Worse still is how some of the creativeness beams with “what the hell was that?” moments. For instance, the alien race living in fear under Zartog’s tyranny is so simplistic in the way they look, move, and speak, that it actually crossed my mind they could be distant relatives of the ‘Teletubbies.’ Likewise, the egg-shaped critter Kilowatt (Kristin Chenoweth) was obviously meant to add a splash of cuteness, but her dialogue was so childish and cringe-worthy it honestly drove me bananas.
In the end, ‘Space Chimps’ fails because the film is just too juvenile—scratch that, infantile—to appeal to a broad audience. While many of us have an inner child lurking within that enables us to enjoy or at least tolerate animated feature films geared towards children, after seeing this the only conclusion I can come to is that director/co-writer Kirk DeMicco must be a toddler at heart.
Fox blasts ‘Space Chimps’ onto the Blu-ray format in a 2.35:1 widescreen, 1080p/AVC MPEG-4 transfer that, despite the inferior quality of the animation, is still pleasant to look at for the most part.
Like most digital-to-digital transfers, this one has impressive three-dimensionality and I didn't notice any bursts of noise, artifacting, or other blemishes, although I did pick up on a slight color banding in a few places, plus the picture does seem slightly on the soft side. Don’t expect much detail due to the style of the animation, but little things like the chimps’ hair and stains on their spacesuits are a nice touch. Black levels are also solid, and this monkey shines with a vibrant and glossy palette. The bold and bright colors of the alien home world are easily the highlight of this picture. ‘Space Chimps’ still isn’t top-tier material visually, but it sure looks a lot better than the film deserves.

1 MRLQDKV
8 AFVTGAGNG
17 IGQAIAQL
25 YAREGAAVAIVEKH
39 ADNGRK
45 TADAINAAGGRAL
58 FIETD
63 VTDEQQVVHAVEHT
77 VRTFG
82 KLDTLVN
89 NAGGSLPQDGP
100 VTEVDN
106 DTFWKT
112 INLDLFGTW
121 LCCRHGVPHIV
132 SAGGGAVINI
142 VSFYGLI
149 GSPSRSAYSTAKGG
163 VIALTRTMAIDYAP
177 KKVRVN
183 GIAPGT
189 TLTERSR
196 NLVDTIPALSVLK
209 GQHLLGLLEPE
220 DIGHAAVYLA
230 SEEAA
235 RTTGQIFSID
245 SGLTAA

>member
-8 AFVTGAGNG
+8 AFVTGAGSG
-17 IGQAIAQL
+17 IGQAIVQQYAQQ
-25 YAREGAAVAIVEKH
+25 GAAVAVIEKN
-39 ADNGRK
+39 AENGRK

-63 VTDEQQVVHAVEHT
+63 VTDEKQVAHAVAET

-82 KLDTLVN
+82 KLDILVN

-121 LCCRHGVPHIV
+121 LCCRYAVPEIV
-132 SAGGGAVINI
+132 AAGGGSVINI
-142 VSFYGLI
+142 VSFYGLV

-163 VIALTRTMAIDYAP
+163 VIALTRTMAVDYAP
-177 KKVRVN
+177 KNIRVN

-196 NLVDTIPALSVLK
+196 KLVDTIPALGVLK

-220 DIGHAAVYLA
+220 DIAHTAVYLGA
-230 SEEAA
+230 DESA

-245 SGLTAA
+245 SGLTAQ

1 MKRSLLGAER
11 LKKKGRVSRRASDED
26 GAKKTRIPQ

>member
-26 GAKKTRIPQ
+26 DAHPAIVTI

‘Space Chimps’ also comes with a surprisingly effective lossless DTS-HD Master Audio 5.1 mix. There’s a fair amount of rear channel activity, such as when Ham III is zipping around with a jet pack or crashes after shooting himself out of a cannon, and we have good bass rumblings when the chimps blast off. Every flimsy joke and lame wisecrack also comes through with clarity. It’s just too bad that in space, nobody can hear you heckle.
The disc also includes French and Spanish Dolby Digital 5.1 tracks, as well as optional subtitles in English and Spanish.
Just like the standard-def DVD, the ’Space Chimps’ Blu-ray pretty well scrapes the bottom of the barrel of monkeys when it comes to bonus features.
This is Major Tom to Ground Control: 'Space Chimps' didn’t make the grade. I will say it does have enough movement and color to withhold the attention spans of little tikes with full sets of baby teeth, but if you're looking for something the whole family can enjoy you're better off leaving this one on the store shelves and blind buying practically anything else. The video and audio of this Blu-ray just can't save this mess, so while Ebert may have thought 'Space Chimps' was a satisfactory picture, it gets two opposable thumbs down from me.